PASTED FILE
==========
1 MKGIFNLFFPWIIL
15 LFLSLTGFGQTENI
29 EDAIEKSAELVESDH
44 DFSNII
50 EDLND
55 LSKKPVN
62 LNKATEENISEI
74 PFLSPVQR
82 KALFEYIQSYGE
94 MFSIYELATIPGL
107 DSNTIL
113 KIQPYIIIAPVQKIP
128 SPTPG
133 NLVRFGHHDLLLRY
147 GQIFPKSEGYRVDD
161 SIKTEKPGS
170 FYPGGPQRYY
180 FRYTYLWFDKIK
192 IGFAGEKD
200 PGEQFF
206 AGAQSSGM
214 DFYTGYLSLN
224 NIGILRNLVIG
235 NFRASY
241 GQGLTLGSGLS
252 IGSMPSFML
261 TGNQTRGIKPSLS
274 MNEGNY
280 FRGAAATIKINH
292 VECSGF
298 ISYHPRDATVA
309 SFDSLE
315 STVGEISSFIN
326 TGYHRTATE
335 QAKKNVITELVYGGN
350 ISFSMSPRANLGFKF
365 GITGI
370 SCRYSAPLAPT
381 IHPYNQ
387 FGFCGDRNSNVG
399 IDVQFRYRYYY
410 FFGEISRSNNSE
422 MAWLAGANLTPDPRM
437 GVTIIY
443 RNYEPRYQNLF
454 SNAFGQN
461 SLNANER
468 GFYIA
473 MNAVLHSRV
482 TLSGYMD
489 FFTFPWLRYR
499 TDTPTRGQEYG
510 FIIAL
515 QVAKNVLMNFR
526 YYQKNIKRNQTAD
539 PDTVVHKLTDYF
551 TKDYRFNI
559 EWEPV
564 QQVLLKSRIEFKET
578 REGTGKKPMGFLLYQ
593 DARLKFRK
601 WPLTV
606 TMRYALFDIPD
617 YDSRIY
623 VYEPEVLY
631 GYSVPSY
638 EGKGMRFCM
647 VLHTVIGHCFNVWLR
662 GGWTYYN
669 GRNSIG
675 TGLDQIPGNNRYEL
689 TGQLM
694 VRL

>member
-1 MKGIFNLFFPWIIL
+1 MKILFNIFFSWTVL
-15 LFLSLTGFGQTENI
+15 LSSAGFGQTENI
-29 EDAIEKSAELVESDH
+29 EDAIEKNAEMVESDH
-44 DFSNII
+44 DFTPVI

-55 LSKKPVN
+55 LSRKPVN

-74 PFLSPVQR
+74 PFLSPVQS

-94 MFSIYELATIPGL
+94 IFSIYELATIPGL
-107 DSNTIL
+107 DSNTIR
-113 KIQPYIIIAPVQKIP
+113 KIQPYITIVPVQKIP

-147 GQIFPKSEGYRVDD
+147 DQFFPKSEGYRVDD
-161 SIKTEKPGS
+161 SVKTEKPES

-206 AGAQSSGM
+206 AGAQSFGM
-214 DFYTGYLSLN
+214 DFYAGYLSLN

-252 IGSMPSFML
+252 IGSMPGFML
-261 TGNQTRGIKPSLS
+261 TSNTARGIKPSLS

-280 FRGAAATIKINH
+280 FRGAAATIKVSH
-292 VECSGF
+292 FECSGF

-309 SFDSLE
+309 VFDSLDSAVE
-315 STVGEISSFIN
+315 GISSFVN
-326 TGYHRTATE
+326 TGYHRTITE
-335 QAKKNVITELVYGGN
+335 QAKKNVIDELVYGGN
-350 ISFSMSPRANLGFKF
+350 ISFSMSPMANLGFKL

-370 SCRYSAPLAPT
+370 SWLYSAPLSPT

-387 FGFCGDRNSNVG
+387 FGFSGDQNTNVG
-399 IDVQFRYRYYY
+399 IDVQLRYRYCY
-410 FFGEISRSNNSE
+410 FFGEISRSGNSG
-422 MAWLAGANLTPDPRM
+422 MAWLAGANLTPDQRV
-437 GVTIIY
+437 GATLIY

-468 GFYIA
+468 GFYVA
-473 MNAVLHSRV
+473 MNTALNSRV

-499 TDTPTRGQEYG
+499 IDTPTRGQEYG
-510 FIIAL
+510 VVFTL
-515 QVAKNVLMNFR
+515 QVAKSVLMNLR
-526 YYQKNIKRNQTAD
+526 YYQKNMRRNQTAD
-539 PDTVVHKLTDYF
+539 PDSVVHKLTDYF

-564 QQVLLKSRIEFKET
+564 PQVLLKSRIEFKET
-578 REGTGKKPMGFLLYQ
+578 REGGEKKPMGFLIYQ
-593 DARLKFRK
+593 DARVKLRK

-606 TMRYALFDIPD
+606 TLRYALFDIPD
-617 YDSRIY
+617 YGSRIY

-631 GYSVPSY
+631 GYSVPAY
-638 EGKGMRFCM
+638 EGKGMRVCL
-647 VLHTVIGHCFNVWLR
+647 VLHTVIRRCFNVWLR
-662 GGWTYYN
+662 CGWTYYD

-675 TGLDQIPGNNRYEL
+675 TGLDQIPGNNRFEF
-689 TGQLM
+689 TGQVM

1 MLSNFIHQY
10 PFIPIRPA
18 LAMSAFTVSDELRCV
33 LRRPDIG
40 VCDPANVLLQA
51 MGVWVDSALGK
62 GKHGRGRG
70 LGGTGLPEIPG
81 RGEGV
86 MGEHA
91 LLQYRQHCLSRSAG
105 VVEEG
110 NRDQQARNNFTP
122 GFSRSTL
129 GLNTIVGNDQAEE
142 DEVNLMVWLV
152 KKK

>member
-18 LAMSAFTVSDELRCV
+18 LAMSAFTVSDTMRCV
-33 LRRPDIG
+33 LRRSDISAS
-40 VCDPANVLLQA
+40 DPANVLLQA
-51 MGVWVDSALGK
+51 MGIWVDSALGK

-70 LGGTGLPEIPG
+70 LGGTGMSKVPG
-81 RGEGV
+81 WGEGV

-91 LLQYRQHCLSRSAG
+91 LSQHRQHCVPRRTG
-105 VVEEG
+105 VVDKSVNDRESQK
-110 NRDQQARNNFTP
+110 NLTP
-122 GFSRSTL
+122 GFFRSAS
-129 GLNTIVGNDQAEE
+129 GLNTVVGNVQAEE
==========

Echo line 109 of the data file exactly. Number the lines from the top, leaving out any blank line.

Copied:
-309 SFDSLE